Financial markets may be affected long before the physical effects of a significant change in climate are felt. Assets becoming stranded in order to reach climate targets are an example of this.
Taking into account the balance sheet of insurance companies, a rise in liabilities (resulting in a fall in reserves) at the same time as a fall in asset values could have a profound effect on the insurer’s regulatory capital.
Liability risks (or litigation risks)
Insurers face two distinct areas of liability risk from climate change.
- Claims against the insurers in relation to the management of their own business. How insurers manage their business can be the basis of a claim – especially where information given to shareholders or regulators is misleading or an individual director has breached a duty of care.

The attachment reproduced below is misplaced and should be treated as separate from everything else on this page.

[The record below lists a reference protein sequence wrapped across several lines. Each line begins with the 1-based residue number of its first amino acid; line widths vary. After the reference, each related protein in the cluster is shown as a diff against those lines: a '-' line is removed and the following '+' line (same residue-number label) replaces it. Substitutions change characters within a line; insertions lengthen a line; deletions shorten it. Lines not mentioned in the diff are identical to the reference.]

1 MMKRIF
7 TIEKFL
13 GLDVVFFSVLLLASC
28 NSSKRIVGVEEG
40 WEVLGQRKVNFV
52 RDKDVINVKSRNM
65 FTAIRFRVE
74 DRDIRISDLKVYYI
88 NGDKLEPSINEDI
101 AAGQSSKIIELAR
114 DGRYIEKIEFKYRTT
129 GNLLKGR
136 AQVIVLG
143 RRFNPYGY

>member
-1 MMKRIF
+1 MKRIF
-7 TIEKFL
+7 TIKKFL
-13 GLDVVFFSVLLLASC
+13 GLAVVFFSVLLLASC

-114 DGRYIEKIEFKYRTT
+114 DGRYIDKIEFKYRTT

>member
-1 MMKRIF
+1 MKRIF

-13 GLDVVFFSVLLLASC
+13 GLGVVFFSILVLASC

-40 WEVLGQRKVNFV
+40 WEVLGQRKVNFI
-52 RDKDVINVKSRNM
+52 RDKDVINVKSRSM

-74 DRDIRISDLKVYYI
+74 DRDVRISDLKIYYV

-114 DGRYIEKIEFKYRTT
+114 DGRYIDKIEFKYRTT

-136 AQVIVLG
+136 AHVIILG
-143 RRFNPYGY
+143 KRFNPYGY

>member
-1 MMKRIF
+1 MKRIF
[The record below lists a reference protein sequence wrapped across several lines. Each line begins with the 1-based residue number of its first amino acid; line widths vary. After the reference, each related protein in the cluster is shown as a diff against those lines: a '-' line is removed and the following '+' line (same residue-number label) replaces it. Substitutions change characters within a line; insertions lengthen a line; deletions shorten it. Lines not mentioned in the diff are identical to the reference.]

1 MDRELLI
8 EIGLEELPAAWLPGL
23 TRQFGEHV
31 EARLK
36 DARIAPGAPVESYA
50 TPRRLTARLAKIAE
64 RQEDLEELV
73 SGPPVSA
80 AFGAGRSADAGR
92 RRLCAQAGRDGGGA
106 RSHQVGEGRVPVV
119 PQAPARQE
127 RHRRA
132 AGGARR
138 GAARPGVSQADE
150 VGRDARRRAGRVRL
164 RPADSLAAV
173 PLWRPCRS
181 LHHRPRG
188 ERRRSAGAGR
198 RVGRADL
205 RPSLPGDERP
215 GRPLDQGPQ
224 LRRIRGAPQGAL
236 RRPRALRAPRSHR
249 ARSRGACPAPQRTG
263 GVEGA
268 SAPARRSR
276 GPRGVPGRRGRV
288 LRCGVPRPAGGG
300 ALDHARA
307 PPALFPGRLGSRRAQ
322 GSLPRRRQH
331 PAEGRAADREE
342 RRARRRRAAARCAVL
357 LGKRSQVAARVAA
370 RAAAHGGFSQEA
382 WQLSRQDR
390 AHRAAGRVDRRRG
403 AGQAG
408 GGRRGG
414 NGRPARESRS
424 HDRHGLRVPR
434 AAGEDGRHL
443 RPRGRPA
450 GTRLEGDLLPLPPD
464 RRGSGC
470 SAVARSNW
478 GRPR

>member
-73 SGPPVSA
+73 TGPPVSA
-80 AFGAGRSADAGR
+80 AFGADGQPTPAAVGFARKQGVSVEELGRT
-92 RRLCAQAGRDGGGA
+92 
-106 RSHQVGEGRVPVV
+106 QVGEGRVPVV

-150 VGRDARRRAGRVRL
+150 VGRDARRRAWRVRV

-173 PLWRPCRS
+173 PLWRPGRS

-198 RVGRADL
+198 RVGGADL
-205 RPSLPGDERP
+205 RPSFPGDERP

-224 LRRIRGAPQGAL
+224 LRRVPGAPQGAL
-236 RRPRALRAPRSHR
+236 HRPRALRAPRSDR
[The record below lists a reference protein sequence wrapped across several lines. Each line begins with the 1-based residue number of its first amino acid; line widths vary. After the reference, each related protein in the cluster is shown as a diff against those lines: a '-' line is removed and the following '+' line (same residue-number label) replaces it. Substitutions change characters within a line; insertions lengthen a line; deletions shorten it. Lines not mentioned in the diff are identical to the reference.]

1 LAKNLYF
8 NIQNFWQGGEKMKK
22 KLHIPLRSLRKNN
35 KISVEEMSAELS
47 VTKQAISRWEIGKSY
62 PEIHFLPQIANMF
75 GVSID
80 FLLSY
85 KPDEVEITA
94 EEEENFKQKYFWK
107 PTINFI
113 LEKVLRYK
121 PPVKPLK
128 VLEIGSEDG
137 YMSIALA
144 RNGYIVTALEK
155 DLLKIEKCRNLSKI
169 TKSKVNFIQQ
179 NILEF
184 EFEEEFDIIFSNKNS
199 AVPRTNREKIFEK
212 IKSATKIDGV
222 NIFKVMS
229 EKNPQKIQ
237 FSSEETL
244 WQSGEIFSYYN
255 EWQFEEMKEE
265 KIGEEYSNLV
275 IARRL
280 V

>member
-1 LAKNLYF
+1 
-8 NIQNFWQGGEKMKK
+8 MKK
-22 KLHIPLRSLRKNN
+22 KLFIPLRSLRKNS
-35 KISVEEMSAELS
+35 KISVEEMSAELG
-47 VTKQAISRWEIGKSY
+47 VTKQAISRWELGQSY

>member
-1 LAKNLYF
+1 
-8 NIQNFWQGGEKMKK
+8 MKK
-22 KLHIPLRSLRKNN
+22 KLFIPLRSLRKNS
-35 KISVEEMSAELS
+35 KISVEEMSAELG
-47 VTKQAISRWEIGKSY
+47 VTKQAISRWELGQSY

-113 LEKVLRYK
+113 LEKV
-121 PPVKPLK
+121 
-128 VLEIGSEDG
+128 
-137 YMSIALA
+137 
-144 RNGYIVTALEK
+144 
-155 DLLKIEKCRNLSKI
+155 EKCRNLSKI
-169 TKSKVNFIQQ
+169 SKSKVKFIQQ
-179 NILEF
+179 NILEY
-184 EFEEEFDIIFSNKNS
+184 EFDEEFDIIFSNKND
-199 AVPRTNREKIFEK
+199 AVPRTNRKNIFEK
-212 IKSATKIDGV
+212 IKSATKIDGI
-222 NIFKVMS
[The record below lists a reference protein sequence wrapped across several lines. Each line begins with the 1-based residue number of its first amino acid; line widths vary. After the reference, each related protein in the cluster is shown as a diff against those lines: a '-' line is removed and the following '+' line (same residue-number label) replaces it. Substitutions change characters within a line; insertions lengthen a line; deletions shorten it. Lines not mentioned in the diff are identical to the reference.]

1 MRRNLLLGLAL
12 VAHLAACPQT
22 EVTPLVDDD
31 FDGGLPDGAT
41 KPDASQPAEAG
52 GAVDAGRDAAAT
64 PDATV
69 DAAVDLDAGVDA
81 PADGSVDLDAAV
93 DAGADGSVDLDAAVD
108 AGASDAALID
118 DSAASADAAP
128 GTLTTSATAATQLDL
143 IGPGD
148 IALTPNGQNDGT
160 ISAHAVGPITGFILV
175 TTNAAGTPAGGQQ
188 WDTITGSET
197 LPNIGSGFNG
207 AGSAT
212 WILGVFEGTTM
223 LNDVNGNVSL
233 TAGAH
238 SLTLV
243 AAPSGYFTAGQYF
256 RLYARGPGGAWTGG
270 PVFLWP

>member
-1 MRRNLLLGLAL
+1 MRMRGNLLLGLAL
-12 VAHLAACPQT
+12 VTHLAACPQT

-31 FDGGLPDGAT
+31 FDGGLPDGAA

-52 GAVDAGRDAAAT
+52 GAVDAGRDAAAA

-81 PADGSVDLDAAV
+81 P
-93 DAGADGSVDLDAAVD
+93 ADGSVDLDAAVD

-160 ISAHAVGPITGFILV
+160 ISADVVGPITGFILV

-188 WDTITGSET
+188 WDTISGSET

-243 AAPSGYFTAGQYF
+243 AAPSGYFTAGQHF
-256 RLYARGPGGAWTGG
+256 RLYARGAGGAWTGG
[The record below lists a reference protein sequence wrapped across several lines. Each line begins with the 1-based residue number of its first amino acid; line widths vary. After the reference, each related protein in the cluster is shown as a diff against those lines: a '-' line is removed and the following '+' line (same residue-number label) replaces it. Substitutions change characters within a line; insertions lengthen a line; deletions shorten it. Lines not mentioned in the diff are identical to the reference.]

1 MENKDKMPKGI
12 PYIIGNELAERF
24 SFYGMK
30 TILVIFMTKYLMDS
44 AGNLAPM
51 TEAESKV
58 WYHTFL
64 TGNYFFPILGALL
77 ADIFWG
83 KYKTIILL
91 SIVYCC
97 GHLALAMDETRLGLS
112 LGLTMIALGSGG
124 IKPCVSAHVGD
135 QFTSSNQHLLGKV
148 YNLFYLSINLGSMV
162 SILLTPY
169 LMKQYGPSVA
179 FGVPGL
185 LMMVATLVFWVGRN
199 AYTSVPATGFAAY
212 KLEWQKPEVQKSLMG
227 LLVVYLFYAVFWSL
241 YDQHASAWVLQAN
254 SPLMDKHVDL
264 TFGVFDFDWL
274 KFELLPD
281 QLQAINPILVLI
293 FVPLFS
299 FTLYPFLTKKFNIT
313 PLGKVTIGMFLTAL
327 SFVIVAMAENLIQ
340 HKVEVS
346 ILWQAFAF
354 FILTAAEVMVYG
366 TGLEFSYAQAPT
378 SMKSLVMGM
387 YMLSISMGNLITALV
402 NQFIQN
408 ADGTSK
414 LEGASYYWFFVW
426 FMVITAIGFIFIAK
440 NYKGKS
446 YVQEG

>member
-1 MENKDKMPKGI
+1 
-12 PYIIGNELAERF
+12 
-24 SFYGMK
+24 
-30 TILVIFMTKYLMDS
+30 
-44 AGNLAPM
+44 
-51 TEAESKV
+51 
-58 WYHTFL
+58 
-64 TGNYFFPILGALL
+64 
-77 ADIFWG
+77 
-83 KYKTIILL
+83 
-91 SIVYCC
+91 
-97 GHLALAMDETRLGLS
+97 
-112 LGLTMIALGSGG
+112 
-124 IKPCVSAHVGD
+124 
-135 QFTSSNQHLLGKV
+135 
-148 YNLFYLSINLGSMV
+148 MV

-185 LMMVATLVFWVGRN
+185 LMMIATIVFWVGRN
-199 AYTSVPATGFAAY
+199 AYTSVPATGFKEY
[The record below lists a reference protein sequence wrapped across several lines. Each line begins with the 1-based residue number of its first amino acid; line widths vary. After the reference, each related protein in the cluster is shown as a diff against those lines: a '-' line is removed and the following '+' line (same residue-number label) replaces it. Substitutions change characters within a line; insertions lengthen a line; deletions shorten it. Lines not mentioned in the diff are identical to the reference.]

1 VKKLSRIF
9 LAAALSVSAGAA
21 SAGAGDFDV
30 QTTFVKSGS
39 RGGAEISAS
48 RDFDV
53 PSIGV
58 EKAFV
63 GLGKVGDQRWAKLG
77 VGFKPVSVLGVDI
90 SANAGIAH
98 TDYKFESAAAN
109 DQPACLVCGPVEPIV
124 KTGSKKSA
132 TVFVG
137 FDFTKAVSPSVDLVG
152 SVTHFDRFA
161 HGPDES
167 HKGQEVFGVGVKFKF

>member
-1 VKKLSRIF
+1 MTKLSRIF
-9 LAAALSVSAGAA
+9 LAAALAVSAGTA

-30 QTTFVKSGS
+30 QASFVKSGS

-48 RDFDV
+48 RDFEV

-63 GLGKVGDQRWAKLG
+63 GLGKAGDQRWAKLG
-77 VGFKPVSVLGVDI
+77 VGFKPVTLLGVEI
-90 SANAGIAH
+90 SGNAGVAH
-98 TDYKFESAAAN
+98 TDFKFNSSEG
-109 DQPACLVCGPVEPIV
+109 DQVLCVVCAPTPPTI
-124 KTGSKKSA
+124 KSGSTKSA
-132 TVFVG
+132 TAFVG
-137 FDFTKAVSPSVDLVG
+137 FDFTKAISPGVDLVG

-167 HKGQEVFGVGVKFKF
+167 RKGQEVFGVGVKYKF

- Risks underwritten by insurers. The directors and officers of carbon-intensive industries or investment companies may be held personally accountable for failing to consider the impact of climate change in corporate strategy and business dealings or for failing to disclose information relating to climate risks. Regulatory reporting requirements are changing to include climate-risk information. Claims against energy companies may require insurers to defend liability claims against their insured.
Claims are not limited to carbon-intensive industries. Professionals such as architects, engineers and civil engineers can face liability claims where they fail to take climate risks into account in their designs if foreseeable damage to buildings occurs in extreme weather events.
Climate change has become a regulatory issue